While it's strong against the heat, it won't hold up well to physical force - if you're using a wok on an electric stove with a glass top and you drop it, you may break the stove-top. You'll also want to avoid dragging both your wok or wok ring across the stove-top, as both will risk scratching the glass surface.
Carbon-steel woks are light yet durable, making them handy to use but makes glass stove-top scratches impossible to avoid.
Verdict: If you own a glass stove-top, use a flat-bottomed cast iron wok, over a carbon-steel wok - the heavy weight of the wok will work in your favor as it won't slide around the glass burner, reducing the potential to damage your stove-top.
While the type of stove you own greatly influences the wok options you can safely choose from, you'll want to adjust your cooking temperatures and times to get predictably even results.
A flat-bottomed cast-iron wok is preferred over a round wok from a heating perspective, as the entire bottom of the pan can make even, complete contact with the burner.
A round-bottomed wok can still work on certain electric stoves, but the ring puts a few inches between the bottom of the wok and the heat source. A wok on a ring will never get as hot as a flat-bottomed wok and will likely need a longer time to cook each dish.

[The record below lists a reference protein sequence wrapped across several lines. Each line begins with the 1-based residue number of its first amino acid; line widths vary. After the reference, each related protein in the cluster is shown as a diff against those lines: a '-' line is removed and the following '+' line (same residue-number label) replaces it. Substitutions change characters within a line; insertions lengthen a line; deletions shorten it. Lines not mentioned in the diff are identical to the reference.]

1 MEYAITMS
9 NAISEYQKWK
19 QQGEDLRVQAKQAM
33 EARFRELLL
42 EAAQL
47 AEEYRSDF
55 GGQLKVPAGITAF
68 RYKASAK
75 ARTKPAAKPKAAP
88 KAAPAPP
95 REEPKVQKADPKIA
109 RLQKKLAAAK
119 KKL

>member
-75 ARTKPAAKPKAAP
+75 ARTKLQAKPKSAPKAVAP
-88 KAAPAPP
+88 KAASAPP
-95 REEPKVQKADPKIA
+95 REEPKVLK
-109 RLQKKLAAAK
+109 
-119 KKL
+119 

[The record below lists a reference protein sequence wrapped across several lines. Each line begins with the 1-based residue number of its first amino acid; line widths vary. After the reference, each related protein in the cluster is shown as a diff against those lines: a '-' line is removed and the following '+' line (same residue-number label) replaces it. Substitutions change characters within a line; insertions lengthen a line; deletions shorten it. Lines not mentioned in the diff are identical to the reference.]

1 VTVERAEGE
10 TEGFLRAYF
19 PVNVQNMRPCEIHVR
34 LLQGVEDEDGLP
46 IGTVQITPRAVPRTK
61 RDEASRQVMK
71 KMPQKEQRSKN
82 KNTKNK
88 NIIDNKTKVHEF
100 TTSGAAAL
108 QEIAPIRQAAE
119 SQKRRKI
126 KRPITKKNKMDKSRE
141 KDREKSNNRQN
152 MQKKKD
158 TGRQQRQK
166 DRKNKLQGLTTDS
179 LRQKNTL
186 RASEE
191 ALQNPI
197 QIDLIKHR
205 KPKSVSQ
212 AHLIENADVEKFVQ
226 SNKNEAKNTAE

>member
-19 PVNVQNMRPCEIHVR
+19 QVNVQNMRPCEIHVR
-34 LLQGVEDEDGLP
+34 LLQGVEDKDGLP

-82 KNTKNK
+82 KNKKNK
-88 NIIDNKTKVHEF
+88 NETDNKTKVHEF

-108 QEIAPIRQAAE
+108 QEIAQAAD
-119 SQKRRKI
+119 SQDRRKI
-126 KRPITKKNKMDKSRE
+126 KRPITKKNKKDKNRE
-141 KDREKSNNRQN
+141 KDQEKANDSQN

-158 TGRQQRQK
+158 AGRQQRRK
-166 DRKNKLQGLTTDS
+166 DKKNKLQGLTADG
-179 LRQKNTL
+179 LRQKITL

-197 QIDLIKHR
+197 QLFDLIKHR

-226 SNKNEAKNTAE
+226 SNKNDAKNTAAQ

Here are a few simple wok prepping steps to get you cooking with a wok on an electric stove in no time!
If you're cooking with a flat-bottomed wok, place it directly on the burner of choice, ensuring the burner is the same size as the wok, if possible.
For a round-bottom wok, start by placing the wok ring on your electric burner, then place the wok on top and check to make sure it's sitting securely. Ideally, you want the ring to lift the wok from the burner by no more than ½ to 1 inch.
Allow the wok to preheat on the burner for 10 mins before adding food or oil. The wok should be slightly smoking at this point.
The preheating process is crucial whether you're using carbon steel or cast-iron woks. They both react poorly to sudden swings in temperature - carbon steel woks may warp, and the nearly indestructible cast-iron can crack.
Add cold oil to the wok and gently lift and swirl the pan until it's fully coated. Once your oil is hot, you'll hear it sizzle, and it's time to get cooking.
Check out our article for more wok cooking tips for home.
While you can adjust to use your round-bottom wok on an electric stove-top with glass, they don't work so well on coils - we suggest making the swap and investing in a new piece instead of purchasing a ring and dealing with lower cooking temperatures.
No matter the type of stove-top you own at home, there is one wok that works universally- a cast-iron flat-bottomed wok is excellent on gas, electric coils, and glass top stoves.
We love all of our cast-iron pieces, and while the added weight may make tossing your ingredients a little trickier, it also helps prevent scratches on a glass top. Plus, it's a less conventional way to build some bulging biceps!